After the Fall of France in 1940 the two men went their separate ways, not least because the authoritarian Le Corbusier had strong affinities with, and leanings towards, the pro-Nazi Vichy regime. Jeanneret-Gris established an office in Grenoble where (with Prouvé and others) he designed prefabricated systems for housing. He returned to Paris in 1944, and designed (1946–7—unrealized) a large apartment-building which anticipated Le Corbusier's Unités d'Habitation, although the apartments were planned to permit more daylight to enter the interior than Le Corbusier was able to achieve. However, his collaboration with Le Corbusier was re-established when he began to work with him, Fry, and Drew (1951) on plans for a new capital of the Punjab at Chandigarh, India, and supervised the construction of the monumental designs by Le Corbusier, including the Supreme Court. He himself designed numerous buildings there, including hospitals, housing, offices, schools, and shops, as well as the grander State Library, City Hall, Governor's Palace, and much else, often working with Indian colleagues. From 1961 he worked on the new University of the Punjab. In particular, he experimented with non-mechanical methods of environmental control.
Jeanneret-Gris's achievements have been obscured by those of Le Corbusier, who was the more charismatic publicist, but it is clear that he was of enormous importance in the genesis of the paradigms with which the name of Le Corbusier is solely and unfairly associated in the popular mind.
Bulletin d'information architecturales, cxiv (1987);
Design, viii/9 (1964), 17–24;
Jeanneret-Gris & and Jeanneret (1999);
Progressive Architecture, xlv/2 (1964), 148–53;
A. Roth (1977);
Werk , lv/6 (1968), 377–96; see also Further Reading after the entry on Le Corbusier.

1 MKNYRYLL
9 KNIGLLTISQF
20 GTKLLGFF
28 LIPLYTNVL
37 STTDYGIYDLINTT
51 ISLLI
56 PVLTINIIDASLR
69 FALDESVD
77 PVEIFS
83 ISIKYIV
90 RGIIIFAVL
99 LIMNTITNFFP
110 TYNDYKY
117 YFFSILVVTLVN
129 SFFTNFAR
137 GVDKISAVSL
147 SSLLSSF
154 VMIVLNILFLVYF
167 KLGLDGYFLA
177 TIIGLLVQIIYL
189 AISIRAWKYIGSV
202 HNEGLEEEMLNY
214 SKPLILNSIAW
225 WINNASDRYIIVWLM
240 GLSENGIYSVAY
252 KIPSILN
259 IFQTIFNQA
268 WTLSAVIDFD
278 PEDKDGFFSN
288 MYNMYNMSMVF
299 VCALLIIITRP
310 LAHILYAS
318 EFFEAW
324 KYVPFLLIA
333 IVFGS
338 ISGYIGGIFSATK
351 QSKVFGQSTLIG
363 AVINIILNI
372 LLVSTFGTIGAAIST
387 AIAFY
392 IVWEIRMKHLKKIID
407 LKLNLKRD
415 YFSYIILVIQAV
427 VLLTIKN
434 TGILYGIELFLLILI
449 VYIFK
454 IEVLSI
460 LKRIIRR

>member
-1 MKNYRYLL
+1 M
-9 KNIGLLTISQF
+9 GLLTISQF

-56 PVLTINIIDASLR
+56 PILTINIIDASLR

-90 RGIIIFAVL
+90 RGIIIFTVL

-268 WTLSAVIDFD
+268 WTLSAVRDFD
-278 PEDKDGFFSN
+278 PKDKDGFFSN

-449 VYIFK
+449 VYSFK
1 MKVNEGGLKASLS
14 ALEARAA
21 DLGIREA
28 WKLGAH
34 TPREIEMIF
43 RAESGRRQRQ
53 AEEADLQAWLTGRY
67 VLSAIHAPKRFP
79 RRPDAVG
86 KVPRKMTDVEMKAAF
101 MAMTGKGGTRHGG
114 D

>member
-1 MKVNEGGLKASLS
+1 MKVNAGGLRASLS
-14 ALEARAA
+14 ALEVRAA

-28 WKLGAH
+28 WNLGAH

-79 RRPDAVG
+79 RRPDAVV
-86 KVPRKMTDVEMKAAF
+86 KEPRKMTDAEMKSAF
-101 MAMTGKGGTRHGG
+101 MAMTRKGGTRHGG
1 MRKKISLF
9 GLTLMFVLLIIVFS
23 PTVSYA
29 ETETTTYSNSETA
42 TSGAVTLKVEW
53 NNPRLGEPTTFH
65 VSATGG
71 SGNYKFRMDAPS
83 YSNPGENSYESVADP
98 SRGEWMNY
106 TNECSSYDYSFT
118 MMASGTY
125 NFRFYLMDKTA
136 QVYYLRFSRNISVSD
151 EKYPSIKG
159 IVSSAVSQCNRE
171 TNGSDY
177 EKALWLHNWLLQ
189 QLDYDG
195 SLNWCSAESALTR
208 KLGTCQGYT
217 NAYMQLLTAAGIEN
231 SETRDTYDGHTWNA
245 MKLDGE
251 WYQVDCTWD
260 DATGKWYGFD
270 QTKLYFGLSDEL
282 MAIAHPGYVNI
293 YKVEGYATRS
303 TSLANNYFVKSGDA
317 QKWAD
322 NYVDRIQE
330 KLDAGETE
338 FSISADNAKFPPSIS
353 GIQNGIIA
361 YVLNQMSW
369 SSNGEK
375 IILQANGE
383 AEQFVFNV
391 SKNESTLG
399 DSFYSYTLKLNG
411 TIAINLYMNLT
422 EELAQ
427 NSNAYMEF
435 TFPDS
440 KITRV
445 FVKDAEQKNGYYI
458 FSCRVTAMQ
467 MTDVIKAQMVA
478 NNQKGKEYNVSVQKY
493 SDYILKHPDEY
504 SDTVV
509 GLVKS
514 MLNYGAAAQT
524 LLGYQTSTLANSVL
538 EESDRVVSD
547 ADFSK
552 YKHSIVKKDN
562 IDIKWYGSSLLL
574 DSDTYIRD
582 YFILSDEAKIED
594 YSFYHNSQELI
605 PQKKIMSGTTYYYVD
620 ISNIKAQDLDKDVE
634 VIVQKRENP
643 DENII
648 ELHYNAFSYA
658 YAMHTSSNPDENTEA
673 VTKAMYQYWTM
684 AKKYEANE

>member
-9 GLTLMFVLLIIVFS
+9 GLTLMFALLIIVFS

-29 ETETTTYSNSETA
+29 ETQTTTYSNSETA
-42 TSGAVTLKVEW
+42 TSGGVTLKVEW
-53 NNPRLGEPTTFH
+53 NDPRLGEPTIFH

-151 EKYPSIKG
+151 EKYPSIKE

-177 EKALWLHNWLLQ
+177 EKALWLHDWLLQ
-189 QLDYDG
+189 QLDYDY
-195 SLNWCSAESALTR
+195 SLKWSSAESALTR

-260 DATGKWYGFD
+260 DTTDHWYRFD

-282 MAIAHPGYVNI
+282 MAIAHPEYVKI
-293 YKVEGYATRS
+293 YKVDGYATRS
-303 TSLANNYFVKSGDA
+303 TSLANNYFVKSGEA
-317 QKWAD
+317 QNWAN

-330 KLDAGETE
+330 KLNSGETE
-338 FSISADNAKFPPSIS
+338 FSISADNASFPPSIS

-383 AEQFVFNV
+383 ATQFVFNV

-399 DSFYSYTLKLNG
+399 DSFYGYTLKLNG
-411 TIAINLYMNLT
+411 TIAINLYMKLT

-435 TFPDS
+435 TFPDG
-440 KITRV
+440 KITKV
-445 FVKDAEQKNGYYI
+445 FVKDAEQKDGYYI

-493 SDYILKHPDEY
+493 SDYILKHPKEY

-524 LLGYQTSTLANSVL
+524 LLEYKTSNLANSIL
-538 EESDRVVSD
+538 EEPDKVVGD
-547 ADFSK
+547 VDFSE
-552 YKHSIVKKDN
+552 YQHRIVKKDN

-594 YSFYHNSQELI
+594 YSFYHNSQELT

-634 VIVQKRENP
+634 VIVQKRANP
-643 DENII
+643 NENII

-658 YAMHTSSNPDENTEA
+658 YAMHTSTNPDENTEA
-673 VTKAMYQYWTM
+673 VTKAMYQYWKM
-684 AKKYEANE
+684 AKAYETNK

"Jeanneret-Gris, Arnold-André-Pierre." A Dictionary of Architecture and Landscape Architecture. . Encyclopedia.com. (October 23, 2018). https://www.encyclopedia.com/education/dictionaries-thesauruses-pictures-and-press-releases/jeanneret-gris-arnold-andre-pierre
"Jeanneret-Gris, Arnold-André-Pierre." A Dictionary of Architecture and Landscape Architecture. . Retrieved October 23, 2018 from Encyclopedia.com: https://www.encyclopedia.com/education/dictionaries-thesauruses-pictures-and-press-releases/jeanneret-gris-arnold-andre-pierre
Encyclopedia.com gives you the ability to cite reference entries and articles according to common styles from the Modern Language Association (MLA), The Chicago Manual of Style, and the American Psychological Association (APA).
Within the “Cite this article” tool, pick a style to see how all available information looks when formatted according to that style. Then, copy and paste the text into your bibliography or works cited list.
Because each style has its own formatting nuances that evolve over time and not all information is available for every reference entry or article, Encyclopedia.com cannot guarantee each citation it generates. Therefore, it’s best to use Encyclopedia.com citations as a starting point before checking the style against your school or publication’s requirements and the most-recent information available at these sites:
Modern Language Association
The Chicago Manual of Style
American Psychological Association
- Most online reference entries and articles do not have page numbers. Therefore, that information is unavailable for most Encyclopedia.com content. However, the date of retrieval is often important. Refer to each style’s convention regarding the best way to format page numbers and retrieval dates.
- In addition to the MLA, Chicago, and APA styles, your school, university, publication, or institution may have its own requirements for citations. Therefore, be sure to refer to those guidelines when editing your bibliography or works cited list.